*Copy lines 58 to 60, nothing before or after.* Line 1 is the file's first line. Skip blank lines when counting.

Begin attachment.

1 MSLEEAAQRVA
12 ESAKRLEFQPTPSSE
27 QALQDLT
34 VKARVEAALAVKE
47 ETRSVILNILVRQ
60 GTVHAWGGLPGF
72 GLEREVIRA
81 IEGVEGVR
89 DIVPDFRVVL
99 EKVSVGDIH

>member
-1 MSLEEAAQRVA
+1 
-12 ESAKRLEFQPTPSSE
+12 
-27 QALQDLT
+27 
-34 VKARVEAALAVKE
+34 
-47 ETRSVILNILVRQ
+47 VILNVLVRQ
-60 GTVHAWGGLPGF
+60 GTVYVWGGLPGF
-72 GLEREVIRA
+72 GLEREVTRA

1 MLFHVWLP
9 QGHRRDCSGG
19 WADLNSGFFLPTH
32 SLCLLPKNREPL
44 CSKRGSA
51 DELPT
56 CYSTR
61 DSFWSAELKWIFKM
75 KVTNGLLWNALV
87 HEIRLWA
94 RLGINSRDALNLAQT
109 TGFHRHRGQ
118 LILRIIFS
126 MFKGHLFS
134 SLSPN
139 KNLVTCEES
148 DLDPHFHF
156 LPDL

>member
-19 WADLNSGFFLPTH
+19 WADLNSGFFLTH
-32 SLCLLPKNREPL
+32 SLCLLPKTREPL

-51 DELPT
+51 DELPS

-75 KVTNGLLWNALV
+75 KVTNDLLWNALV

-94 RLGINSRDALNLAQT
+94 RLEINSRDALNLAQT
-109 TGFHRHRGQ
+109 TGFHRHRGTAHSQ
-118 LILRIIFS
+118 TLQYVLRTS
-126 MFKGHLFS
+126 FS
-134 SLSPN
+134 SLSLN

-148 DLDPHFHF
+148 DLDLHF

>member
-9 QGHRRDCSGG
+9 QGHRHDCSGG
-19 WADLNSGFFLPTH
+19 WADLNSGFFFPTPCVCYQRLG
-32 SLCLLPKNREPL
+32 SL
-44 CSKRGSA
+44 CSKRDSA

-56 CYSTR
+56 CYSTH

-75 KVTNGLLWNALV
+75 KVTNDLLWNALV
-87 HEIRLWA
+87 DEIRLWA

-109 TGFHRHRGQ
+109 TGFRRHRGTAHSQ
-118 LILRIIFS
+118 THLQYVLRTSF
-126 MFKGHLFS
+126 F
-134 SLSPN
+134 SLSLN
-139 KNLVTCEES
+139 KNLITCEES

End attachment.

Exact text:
+118 TLQYVLRTS
-126 MFKGHLFS
+126 FS